Monthly Archives: January 2014

  1. Diverse Start

    Monday – How was your weekend? Well it was too short for our liking, but here we are back at it Monday hammering away. Planes, trains, automobiles and off-shore platforms. This week has had a very diverse start and will tax our brains for cool solutions to hot problems – it is a challenge but if we do our jobs well, it will keep the doors open. So from the sky, to ground, to the sea we will keep you cool.

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  2. MPMC Rewind

    We survived! We just spent a week at MPMC and all we can say is thank you SEMA and MPMC in particular. A Special thank you to all who stopped by and took the time out to visit with us. We enjoyed doing the demo with fire (we are lucky to not have set the smoke alarm off), thanks for listening to us. We look forward to working with you. We had a lot of fun, we learned a lot, and we hopefully helped you know a little more than you already knew. Thanks to Corkey Coker of Coker tires and SORC for their gracious hospitality. For the rest of you have a great weekend, and we will back with the updates more frequently!

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  3. Having Trouble Figuring it Out

    What do you use? Check out the hand dandy application charts on our website,try this one for example for our heat shield barriers. They give you a good better and best list for products given the specifics of the application. This can help you eliminate a lot of guesswork and we have one for each product category.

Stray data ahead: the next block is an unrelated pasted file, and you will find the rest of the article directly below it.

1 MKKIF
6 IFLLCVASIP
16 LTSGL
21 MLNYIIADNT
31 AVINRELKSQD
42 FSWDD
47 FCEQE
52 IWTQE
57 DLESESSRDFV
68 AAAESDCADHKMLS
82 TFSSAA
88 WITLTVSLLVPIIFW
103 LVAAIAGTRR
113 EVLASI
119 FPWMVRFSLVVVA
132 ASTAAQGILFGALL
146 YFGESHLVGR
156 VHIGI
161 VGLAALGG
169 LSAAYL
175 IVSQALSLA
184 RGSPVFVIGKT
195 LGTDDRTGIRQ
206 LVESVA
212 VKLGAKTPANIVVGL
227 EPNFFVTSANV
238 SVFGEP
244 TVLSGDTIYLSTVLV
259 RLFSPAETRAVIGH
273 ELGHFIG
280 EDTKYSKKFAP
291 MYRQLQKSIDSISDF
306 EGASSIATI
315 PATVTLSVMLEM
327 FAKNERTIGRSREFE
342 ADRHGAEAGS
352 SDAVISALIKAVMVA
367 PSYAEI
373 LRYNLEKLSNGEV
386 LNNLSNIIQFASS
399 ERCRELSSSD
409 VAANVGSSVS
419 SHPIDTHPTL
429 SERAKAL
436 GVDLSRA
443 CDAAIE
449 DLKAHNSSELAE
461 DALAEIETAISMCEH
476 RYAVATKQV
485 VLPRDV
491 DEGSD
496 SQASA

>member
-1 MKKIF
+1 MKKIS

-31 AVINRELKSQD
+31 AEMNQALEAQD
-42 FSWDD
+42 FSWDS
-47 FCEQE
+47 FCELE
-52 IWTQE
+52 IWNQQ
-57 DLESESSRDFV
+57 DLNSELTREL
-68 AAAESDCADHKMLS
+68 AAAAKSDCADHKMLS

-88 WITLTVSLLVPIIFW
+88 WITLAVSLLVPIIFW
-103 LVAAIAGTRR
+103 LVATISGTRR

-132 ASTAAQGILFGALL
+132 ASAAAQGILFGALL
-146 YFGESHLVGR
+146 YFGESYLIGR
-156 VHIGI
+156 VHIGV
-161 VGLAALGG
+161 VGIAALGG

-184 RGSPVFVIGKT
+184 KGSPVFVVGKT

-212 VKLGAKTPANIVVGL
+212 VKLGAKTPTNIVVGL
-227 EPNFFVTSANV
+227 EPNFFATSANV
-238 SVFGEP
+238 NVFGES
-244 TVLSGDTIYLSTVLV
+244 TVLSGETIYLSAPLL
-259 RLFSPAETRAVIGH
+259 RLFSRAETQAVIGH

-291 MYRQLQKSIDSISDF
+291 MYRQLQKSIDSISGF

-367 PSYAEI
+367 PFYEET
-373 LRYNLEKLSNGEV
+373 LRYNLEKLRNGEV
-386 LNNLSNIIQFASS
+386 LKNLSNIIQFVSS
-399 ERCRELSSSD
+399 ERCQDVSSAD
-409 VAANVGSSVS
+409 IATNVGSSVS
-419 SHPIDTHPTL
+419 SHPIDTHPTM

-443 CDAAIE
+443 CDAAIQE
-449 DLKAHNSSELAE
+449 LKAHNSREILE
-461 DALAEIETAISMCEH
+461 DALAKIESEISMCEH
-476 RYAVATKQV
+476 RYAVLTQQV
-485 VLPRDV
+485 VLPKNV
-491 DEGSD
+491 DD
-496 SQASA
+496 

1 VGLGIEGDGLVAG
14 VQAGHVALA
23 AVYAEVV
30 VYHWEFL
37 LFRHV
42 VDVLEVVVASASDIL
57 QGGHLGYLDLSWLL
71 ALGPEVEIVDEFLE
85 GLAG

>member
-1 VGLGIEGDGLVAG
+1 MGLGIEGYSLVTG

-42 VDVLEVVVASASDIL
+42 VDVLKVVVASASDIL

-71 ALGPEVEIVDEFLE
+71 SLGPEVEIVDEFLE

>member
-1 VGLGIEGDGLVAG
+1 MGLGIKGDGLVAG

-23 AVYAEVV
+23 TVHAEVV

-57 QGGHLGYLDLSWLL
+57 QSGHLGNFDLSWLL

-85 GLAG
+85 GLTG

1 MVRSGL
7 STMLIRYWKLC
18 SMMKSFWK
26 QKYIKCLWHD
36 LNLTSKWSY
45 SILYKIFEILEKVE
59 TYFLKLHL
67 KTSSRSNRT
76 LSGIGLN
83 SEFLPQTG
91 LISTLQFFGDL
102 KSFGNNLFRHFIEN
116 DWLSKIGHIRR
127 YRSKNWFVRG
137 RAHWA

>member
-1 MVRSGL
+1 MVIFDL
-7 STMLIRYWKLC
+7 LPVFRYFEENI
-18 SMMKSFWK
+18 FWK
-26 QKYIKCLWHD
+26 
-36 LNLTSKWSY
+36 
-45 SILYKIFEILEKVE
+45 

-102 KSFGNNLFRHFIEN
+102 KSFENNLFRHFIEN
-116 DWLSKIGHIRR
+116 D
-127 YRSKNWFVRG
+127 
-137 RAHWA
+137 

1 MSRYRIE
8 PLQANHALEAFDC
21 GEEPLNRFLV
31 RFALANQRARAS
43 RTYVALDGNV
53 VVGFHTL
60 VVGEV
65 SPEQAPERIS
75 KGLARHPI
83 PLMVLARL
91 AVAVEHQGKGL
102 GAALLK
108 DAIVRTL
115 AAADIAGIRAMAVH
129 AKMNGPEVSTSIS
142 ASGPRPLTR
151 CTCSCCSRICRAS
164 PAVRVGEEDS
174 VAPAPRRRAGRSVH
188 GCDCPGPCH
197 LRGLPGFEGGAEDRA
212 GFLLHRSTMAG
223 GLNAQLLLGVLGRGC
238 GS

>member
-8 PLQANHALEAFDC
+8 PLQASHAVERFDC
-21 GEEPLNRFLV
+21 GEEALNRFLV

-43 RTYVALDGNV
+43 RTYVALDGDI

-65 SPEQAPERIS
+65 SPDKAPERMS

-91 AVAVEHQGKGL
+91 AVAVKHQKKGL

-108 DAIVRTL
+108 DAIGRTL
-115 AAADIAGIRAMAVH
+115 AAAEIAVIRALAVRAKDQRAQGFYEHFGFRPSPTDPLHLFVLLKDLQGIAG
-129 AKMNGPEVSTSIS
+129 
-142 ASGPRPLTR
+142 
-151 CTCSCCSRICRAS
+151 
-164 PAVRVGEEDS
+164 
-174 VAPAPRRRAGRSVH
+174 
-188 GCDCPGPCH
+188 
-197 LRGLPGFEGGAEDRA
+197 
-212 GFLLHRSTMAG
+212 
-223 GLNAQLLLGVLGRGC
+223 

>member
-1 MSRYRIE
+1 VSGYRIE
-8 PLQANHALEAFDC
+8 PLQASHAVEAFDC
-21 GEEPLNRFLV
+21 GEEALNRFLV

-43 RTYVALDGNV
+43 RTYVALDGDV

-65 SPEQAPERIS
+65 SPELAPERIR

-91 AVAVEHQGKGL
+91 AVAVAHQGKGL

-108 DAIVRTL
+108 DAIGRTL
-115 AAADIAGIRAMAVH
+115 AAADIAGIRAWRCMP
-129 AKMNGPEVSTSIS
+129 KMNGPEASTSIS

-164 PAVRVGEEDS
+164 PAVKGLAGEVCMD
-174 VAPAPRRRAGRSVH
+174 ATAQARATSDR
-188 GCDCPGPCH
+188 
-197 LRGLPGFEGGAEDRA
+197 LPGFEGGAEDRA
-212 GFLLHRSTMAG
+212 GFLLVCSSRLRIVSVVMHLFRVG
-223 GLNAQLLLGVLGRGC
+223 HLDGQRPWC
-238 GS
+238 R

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  4. Product Highlight Lava Exhaust Wrap

    Product highlight – Lava Exhaust Wrap. Sure it doesn’t help us sell more if we mislead you and say the crushed volcanic exhaust wrap takes 1800°F like some other people, but at least we sleep better at night! If you have had problems with another brands header wrap becoming brittle and falling apart, it is because it was too hot (we have a solution for those applications too, Inferno Header Wrap) Magma is liquid at 1800°F, basalt is a mineral found in lava. So really, it any basalt wrap should say 1200°F operating temperature, with a peak temperature (that's for less than 30 seconds people) of up to 2000°F.


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